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Little Frog in High Def

Adventures in Editing
Little Frog In High Def


Archive for October, 2006

The next project I am working on is BLOOD DIAMONDS for The History Channel. This documentary is set to coincide with the release of the Warner Brothers movie BLOOD DIAMOND (with Leonardo DiCaprio and Djimon Hounsou) due out in mid December. They both deal with the topic of the trading of diamonds from war torn countries that enslave the populace and mutilate and murder many more too keep them in line…thus the name “blood” diamond. How big diamond companies like DeBeers accepted diamonds from these countries, turning a blind eye to the attrocities.

I just began cutting this week. Last week I was capturing and familiarizing myself with the footage already in the system. The other editor (we need two due to the short delivery schedule) has been on for a week longer, beginning the capturing process. Again, this show is shot with the Varicam (same DP as my last project, interestingly) and will be edited with Final Cut Pro and output to HDCAM and downconverted to digibeta…same workflow as before. But now I have it down.

So last week I was reviewing footage on the main system in the office while capturing interviews and b-roll on my Powerbook G4. I bought a PCMCIA firewire adaptor and brought in one of my G-Raids. Both of us editors had laptops so we both did this “double duty” because we have a LOT of footage. Again, most of it VHS footage. We transferred it to DVCAM and will uprez later when we lock picture.

Interesting thing to note, is that sound is off sync on these tapes. Most of them are 2 frames off with audio occuring before picture. But I was used to this as it happened on my last show too. I just slipped the audio as I laid down the footage and things matched up. It became such a habit I forgot to mention it. Well, not only does that happen again, but some tapes are off by 7 -10 frames…again, audio hitting early. And it didn’t matter how the footage was captured. On the laptop (where I first noticed it), on the main system (where we re-did the captures thinking the lappy had done something wrong) or with the Kona LH via HD SDI to the Kona DVCPRO HD codec. 7-10 frames consistantly. That is a new one. But, we slip and move on. Can’t pause to figure this out…we have a show to cut and little time to do it.

Many many many people on the various Final Cut Pro boards I frequent are trying to work on the same project with different versions of the FCP software. The person writing might have the latest and greatest version, FCP 5.1.2, but his partner only has FCP 4.5, and for some reason or another won’t upgrade. It might be because the particular machine they are using cannot run the latest version for some reason, and they cannot afford to buy a new system much less an upgrade of the software. And why should they? FCP 4.5 on their machine works and works great. I am of the opinion that even if the machine and software is old, if it does what you need it to do, then all is good.

But now THIS issue arises. Where they are now needing to work with someone who posses a later version of the software…they need to collaborate on the project. Now, if this project were using a format that the older version did not support nor work with, then you have really no other recourse than to upgrade the software. Like needing to edit HDV but you only have FCP 4.5…or shooting XDCAM @ 35mbs where the only version of FCP that supports that is 5.1.2. In those cases, you either need to upgrade everything to work with that format, or bow out of the project. Unless you can figure out some offline/online workflow that all parties involved will commit to.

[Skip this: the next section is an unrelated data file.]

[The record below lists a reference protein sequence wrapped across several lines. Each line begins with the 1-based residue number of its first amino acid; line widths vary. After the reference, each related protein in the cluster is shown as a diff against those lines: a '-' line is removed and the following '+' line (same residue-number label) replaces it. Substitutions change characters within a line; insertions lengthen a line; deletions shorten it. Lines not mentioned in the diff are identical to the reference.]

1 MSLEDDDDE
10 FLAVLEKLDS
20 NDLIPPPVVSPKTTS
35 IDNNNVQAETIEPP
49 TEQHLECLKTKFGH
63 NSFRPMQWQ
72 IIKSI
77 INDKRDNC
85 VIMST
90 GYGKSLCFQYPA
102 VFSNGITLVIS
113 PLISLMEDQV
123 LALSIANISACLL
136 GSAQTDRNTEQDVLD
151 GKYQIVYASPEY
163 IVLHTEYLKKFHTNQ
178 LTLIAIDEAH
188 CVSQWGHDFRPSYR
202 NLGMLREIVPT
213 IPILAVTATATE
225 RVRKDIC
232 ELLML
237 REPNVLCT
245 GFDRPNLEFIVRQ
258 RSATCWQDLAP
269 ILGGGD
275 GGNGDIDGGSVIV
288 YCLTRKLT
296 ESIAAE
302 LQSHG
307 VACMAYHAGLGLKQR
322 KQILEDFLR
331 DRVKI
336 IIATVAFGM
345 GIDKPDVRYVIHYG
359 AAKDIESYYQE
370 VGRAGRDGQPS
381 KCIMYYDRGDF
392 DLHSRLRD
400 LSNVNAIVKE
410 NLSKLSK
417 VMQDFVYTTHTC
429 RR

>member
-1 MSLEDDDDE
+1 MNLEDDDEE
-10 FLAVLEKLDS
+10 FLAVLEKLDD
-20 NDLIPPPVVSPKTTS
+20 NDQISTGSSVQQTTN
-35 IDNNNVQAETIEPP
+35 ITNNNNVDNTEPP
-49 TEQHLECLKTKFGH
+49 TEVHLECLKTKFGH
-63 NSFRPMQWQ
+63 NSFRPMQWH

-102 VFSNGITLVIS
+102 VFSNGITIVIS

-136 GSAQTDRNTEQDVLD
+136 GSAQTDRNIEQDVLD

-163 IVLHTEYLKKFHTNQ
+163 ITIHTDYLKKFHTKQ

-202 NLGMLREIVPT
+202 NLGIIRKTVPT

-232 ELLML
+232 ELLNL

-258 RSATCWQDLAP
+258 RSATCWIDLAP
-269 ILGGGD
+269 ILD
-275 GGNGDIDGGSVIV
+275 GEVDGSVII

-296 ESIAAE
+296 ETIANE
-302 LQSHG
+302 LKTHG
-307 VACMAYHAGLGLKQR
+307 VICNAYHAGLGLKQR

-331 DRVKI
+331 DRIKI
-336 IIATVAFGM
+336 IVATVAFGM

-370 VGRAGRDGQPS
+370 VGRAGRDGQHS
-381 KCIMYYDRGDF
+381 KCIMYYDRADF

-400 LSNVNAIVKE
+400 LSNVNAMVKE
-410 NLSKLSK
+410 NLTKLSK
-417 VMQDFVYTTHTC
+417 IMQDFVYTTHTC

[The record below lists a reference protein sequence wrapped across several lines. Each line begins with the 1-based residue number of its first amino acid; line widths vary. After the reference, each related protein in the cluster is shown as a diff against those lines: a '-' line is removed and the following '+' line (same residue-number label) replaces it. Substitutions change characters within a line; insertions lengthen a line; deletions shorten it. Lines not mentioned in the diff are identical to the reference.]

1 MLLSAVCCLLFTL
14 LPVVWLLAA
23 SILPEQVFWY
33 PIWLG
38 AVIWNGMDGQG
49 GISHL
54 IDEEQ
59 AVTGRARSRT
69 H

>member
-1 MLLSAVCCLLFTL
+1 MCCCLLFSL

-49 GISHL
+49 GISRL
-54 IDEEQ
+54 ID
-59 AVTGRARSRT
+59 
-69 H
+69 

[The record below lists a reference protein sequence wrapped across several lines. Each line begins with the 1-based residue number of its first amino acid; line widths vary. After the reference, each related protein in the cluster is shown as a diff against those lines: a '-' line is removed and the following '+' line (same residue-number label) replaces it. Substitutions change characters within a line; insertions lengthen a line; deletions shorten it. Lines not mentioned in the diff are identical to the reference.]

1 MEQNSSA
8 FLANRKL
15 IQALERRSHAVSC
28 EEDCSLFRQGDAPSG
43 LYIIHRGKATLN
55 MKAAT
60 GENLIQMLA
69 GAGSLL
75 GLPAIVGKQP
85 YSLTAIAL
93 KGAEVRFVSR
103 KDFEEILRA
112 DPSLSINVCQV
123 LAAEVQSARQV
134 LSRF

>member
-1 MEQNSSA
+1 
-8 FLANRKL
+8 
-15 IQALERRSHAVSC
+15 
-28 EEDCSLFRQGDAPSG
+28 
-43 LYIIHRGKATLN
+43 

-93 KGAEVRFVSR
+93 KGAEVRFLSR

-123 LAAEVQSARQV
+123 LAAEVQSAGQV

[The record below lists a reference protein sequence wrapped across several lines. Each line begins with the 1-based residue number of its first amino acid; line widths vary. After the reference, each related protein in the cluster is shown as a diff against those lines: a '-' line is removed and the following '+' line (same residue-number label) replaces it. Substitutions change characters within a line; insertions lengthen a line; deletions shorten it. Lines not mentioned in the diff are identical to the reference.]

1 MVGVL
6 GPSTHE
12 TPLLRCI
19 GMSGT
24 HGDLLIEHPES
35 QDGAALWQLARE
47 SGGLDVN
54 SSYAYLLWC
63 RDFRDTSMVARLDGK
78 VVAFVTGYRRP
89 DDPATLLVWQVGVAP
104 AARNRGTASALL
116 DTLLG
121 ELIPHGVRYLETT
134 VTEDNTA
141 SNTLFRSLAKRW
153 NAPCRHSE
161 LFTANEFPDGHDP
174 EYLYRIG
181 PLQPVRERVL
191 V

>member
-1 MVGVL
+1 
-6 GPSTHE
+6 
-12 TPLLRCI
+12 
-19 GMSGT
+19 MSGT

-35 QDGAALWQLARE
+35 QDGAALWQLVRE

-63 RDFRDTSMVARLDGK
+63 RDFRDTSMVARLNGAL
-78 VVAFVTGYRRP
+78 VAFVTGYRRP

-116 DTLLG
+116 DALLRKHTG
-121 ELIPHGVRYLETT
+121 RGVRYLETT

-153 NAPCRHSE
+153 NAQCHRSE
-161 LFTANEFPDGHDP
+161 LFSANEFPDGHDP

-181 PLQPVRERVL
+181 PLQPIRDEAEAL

Let’s say for arguments sake that the project involves DVCAM footage, or digibeta footage…heck, even DVCPRO HD footage and one party has FCP 4.5 and the other FCP 5.1.2. Both can capture and edit that particular footage..the digibeta requiring a capture card on at least one system, and for both to have that cards codecs. ANYWAY…I am REALLY digressing. What to do what to do. Mess with XMLs…yeah, that is an option. As are EDLs. But that may or may not work…

I have another option. One that I learned from my friend Patrick Sheffield. He has to be one of the most resourceful people I know. I have learned much from him.

His tip? Keep a copy of all the previous versions of FCP on your hard drive. Yes…ALL previous versions that you own. For example, I have FCP 5.1.2 on my system, as well as FCP 5.1.1, FCP 5.0.4 and FCP 4.5. Now, I own FCP 3, but didn’t learn this little trick until I was going from FCP 4.5 to FCP 5. And yes, they can all reside on your system and all load and work normally. At least they do on my and Patrick’s systems.

For example. Someone came to me with a project that they wanted me to help with. They just wanted me to come in and fix the cut and add some style to it that they felt I could do better than they. They liked other projects I worked on and wanted me to “dress up” the cut. BUT they are using FCP 4.5 and don’t want the project “upgraded” to a later version because they will want to still be able to open it up on their machine. Since I have FCP 4.5 on my system, this was no problem. If I didn’t have that version, I’d have to edit on their system, which was in their house in their bedroom…and that would be awkward, to say the least. My bedroom has a few piles of laundry (a pile of dirty laundry, pile of clean laundry and a pile of clean and folded laundry that I have not put away for a reason that I cannot come up with right now…give me a moment). So because I have FCP 4.5 on my system, I was able to accomplish this. And if the person who needed to cooperate on a project with another person also had copies of previous versions on their system, they could exchange project files without a problem.